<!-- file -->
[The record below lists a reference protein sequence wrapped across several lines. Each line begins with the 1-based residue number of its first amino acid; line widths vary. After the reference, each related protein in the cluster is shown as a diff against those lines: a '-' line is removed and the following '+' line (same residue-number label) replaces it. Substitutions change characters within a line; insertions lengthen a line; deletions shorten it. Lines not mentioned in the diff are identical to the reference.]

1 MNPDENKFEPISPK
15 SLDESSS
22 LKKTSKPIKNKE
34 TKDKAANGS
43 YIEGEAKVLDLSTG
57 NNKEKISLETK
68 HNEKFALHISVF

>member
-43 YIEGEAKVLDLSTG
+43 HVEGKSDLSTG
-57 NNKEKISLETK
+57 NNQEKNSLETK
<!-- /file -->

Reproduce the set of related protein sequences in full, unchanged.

[The record below lists a reference protein sequence wrapped across several lines. Each line begins with the 1-based residue number of its first amino acid; line widths vary. After the reference, each related protein in the cluster is shown as a diff against those lines: a '-' line is removed and the following '+' line (same residue-number label) replaces it. Substitutions change characters within a line; insertions lengthen a line; deletions shorten it. Lines not mentioned in the diff are identical to the reference.]

1 MNPDENKFEPISPK
15 SLDESSS
22 LKKTSKPIKNKE
34 TKDKAANGS
43 YIEGEAKVLDLSTG
57 NNKEKISLETK
68 HNEKFALHISVF

>member
-43 YIEGEAKVLDLSTG
+43 HVEGKSDLSTG
-57 NNKEKISLETK
+57 NNQEKNSLETK